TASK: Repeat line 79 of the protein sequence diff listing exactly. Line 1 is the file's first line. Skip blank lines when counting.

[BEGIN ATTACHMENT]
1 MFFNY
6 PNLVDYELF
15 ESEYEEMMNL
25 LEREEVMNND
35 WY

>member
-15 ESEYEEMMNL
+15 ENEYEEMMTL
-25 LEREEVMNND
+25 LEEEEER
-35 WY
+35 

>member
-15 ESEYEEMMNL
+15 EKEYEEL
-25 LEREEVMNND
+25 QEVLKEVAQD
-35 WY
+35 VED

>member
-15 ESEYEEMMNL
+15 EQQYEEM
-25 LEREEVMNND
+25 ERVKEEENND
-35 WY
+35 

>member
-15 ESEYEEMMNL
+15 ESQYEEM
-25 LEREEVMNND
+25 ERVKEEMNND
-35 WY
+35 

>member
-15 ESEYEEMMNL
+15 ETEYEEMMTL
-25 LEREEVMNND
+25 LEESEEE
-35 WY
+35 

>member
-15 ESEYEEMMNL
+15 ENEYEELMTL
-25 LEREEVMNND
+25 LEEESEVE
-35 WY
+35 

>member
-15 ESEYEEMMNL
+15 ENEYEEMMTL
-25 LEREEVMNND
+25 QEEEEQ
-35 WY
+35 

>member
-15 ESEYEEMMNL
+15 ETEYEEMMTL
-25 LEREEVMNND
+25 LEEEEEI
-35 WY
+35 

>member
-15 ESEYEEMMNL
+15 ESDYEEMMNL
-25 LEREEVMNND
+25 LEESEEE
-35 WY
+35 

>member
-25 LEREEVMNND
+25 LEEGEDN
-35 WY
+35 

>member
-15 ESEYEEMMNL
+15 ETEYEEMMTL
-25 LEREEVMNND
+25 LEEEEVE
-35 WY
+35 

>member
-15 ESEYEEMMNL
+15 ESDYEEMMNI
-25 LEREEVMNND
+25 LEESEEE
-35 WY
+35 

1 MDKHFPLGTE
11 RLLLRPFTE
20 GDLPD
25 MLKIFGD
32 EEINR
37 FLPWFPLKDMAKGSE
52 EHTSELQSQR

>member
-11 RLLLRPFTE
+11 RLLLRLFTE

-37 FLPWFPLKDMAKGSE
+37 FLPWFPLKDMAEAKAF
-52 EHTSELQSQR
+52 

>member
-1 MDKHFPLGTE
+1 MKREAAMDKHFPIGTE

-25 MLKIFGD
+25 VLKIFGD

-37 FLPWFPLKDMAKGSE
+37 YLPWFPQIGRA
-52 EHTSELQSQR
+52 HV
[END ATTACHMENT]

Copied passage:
-35 WY